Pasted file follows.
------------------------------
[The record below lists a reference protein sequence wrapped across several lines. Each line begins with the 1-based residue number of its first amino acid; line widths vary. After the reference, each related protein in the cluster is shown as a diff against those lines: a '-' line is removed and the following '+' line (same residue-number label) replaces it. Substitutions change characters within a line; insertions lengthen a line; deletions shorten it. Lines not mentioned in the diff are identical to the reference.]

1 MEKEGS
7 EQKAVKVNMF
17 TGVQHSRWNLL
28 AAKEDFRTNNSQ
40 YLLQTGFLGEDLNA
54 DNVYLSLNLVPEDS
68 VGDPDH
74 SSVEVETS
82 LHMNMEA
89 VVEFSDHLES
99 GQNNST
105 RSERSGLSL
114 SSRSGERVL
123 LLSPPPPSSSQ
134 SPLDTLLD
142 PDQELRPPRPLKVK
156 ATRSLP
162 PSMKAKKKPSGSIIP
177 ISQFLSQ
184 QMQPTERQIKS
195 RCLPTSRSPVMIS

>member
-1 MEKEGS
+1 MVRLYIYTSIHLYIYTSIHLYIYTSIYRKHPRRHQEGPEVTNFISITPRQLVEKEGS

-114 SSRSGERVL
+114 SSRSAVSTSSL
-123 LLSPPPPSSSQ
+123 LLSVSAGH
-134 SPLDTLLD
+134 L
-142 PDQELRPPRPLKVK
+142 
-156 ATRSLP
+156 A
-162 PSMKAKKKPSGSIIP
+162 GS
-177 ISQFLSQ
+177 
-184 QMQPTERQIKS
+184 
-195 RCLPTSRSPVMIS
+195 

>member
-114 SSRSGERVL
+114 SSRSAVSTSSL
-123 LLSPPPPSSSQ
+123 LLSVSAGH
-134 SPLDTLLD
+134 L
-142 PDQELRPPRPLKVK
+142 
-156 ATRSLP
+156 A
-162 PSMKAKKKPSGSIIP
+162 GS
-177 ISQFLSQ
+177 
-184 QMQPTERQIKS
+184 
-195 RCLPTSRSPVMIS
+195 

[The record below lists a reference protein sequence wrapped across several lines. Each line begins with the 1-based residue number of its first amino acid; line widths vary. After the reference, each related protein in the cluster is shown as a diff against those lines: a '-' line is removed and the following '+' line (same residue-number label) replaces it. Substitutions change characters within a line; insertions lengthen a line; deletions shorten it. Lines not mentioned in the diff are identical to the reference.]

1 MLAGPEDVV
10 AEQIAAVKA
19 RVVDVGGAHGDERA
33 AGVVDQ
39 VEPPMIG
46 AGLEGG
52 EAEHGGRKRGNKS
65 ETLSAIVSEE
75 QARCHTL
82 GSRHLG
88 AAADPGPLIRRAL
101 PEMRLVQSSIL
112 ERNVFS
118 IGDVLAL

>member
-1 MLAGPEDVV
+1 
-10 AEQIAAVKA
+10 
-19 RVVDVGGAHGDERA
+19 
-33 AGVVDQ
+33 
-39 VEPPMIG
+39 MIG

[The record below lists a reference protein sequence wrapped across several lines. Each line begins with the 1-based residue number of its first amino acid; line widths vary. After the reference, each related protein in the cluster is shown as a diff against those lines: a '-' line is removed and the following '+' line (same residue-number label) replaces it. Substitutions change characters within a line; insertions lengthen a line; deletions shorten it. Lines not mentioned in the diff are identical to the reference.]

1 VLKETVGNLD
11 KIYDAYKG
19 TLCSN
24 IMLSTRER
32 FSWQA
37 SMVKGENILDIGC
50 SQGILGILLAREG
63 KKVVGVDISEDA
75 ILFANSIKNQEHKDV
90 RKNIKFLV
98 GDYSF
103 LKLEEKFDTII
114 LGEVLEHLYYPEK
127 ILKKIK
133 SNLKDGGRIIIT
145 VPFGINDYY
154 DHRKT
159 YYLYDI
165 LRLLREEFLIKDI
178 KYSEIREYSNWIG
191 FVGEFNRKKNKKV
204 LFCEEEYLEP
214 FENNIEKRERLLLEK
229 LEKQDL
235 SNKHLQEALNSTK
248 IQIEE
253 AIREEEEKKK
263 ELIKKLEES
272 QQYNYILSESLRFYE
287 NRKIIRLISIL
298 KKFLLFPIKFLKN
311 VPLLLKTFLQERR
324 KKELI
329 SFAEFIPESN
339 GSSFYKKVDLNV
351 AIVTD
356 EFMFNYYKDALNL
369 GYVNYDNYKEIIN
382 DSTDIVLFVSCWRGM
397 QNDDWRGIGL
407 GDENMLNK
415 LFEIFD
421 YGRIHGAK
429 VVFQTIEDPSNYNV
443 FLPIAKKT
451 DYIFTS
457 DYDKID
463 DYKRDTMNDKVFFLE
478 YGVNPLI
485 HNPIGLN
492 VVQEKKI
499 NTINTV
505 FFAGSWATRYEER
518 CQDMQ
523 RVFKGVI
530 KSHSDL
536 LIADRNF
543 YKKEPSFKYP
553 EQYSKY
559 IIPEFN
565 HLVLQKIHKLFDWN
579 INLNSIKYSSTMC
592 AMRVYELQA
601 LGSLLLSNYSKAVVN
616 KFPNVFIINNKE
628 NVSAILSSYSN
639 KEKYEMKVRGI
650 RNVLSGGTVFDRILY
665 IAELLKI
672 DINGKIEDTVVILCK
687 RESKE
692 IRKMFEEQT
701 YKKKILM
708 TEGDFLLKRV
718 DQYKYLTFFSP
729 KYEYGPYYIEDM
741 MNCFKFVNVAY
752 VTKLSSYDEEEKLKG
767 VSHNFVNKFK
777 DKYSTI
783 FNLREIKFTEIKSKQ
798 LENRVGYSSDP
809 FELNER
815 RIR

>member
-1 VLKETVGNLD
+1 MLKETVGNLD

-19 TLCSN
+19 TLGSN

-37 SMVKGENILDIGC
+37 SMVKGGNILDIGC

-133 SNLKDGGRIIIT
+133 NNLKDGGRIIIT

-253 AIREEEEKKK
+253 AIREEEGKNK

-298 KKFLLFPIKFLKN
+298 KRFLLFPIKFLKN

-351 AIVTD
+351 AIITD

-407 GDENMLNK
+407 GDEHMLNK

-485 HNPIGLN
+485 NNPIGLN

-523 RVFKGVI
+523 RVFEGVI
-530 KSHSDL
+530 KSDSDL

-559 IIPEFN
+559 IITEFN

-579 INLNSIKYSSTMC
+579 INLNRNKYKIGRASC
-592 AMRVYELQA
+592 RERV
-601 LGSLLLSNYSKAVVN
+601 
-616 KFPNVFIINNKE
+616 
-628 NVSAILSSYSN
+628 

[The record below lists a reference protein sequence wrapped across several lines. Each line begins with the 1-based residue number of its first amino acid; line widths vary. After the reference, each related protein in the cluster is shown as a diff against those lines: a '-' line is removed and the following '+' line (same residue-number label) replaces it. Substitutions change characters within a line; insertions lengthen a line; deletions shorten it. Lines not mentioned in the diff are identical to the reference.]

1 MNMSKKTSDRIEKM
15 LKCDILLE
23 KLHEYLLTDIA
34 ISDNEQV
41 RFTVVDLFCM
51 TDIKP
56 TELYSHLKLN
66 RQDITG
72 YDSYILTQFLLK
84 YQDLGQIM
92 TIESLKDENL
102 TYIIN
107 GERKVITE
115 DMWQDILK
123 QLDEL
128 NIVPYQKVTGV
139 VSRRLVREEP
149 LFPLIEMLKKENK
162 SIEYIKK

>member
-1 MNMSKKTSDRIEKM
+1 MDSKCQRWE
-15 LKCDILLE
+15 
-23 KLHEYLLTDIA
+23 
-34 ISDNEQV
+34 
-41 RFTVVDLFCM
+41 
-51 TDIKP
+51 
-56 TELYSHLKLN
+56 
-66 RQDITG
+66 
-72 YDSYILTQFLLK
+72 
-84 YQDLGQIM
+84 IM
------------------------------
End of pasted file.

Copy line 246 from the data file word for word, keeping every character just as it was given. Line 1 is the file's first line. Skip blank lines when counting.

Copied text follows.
-72 YDSYILTQFLLK